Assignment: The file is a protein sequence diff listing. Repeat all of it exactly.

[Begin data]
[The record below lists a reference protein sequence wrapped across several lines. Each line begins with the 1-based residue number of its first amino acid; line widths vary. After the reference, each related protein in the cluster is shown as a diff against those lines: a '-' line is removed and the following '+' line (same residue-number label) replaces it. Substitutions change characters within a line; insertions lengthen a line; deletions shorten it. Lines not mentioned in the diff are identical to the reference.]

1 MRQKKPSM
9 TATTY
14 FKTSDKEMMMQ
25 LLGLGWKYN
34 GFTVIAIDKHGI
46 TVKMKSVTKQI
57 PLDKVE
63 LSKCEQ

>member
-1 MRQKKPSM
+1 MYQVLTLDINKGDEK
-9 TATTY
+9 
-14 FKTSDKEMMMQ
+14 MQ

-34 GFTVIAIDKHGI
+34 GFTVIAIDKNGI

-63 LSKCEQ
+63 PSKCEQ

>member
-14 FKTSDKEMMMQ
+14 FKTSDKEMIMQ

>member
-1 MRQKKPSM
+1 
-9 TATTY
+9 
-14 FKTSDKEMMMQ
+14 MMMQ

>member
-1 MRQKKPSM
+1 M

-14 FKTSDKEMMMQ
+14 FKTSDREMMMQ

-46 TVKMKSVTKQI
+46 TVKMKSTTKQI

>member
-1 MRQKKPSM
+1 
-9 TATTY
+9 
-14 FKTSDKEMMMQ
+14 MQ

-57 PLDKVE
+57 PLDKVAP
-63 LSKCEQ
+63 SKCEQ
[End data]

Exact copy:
[The record below lists a reference protein sequence wrapped across several lines. Each line begins with the 1-based residue number of its first amino acid; line widths vary. After the reference, each related protein in the cluster is shown as a diff against those lines: a '-' line is removed and the following '+' line (same residue-number label) replaces it. Substitutions change characters within a line; insertions lengthen a line; deletions shorten it. Lines not mentioned in the diff are identical to the reference.]

1 MRQKKPSM
9 TATTY
14 FKTSDKEMMMQ
25 LLGLGWKYN
34 GFTVIAIDKHGI
46 TVKMKSVTKQI
57 PLDKVE
63 LSKCEQ

>member
-1 MRQKKPSM
+1 MYQVLTLDINKGDEK
-9 TATTY
+9 
-14 FKTSDKEMMMQ
+14 MQ

-34 GFTVIAIDKHGI
+34 GFTVIAIDKNGI

-63 LSKCEQ
+63 PSKCEQ

>member
-14 FKTSDKEMMMQ
+14 FKTSDKEMIMQ

>member
-1 MRQKKPSM
+1 
-9 TATTY
+9 
-14 FKTSDKEMMMQ
+14 MMMQ

>member
-1 MRQKKPSM
+1 M

-14 FKTSDKEMMMQ
+14 FKTSDREMMMQ

-46 TVKMKSVTKQI
+46 TVKMKSTTKQI

>member
-1 MRQKKPSM
+1 
-9 TATTY
+9 
-14 FKTSDKEMMMQ
+14 MQ

-57 PLDKVE
+57 PLDKVAP
-63 LSKCEQ
+63 SKCEQ